Inkstone
    Mar
    26
    2018
    Mar
    26
    2018
    The 15-year-old with dreams of escaping poverty
    The 15-year-old with dreams of escaping poverty
    SOCIETY

    The 15-year-old with dreams of escaping poverty

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    Zhuang Pinghui
    Zhuang Pinghui
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    The Beijing government says it will wipe out poverty across China by 2020. Will it succeed? Zhuang Pinghui visits a family in the northern province of Hebei.

    In the impoverished, mountainous village of Xiaoguancheng in Hebei province, a 15-year-old school girl is dreaming. She dreams of getting into a top local high school, before making it to college and then a well-paid job.

    We’ve agreed not to reveal her full name. She’s the daughter of Zhang Liansuo, a 58 year-old farmer who is unable to find other work due to health problems.

    The Zhangs are one of the poorest families in one of the poorest villages in China. Mrs Zhang is disabled, as is her 18 year-old son.

    They’re all counting on their 15 year-old daughter to look after them – physically and financially.

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    “I don’t feel bad about my family background,” she says. “If anything, it makes me more competitive with my classmates. If they can recite an ancient essay, I think I can do it, too.”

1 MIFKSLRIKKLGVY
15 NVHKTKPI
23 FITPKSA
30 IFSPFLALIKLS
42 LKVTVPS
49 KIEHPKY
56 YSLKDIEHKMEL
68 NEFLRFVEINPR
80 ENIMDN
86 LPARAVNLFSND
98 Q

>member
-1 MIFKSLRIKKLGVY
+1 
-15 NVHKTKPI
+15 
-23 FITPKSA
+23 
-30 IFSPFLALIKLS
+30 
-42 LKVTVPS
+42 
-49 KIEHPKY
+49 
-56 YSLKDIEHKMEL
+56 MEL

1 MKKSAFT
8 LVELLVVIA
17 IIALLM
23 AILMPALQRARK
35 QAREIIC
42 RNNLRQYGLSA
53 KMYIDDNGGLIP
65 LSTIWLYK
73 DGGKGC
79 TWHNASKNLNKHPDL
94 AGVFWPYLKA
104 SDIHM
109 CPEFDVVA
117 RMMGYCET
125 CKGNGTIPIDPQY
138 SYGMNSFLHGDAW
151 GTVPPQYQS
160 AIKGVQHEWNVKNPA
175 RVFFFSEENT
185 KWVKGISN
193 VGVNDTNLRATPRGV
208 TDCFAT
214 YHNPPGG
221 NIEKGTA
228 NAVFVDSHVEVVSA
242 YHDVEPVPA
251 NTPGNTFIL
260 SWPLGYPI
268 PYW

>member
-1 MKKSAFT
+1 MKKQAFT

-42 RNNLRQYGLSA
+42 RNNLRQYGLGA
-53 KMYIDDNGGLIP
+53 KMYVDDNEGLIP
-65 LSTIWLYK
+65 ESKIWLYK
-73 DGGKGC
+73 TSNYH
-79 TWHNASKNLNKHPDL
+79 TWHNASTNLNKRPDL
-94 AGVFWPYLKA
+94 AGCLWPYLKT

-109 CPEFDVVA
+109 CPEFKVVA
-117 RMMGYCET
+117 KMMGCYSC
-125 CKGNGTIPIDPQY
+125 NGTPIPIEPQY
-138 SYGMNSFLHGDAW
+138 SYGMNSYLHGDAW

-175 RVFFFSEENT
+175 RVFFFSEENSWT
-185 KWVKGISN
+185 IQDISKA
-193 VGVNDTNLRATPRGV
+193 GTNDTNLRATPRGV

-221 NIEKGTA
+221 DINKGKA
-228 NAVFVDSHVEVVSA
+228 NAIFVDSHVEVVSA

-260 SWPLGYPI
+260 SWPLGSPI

Here in the foothills of the scenic Taihang Mountains, just three hours west of Beijing, the modernity and development of China’s gleaming cities is a world away.

    Technically, the village sits above the official poverty line of $360 per person a year. But when President Xi Jinping vowed to wipe out poverty back in 2015, villages like Xiaoguancheng were the focus for his campaign.

    Beijing has set 2020 as the year that no Chinese person should be living below the poverty line.

    More than 30 million people were still living below the line in the second half of 2017. The government has projected that at least 10 million people will be lifted out of poverty this year.

    A child in Xiaoguancheng village, Hebei province.
    A child in Xiaoguancheng village, Hebei province. Photo: Lea Li

    So far though, it seems not much has changed for the Zhangs and other villagers.

    The Zhang family earns just $193 per year from the two metric tons of corn they grow on their land. In addition, Mrs Zhang and her son receive an annual disability allowance from the government of $258 each.

    With just two years to go to achieve the anti-poverty target, many of China’s rural poor still rely on government handouts and friends and relatives, or, like the Zhang family, hope that their children will land a well-paid job.

    We’ll return to this village to see if they benefit from the national campaign.

    ZHUANG PINGHUI
    ZHUANG PINGHUI
    Pinghui is a contributor to Inkstone. She reports on China news for the South China Morning Post.

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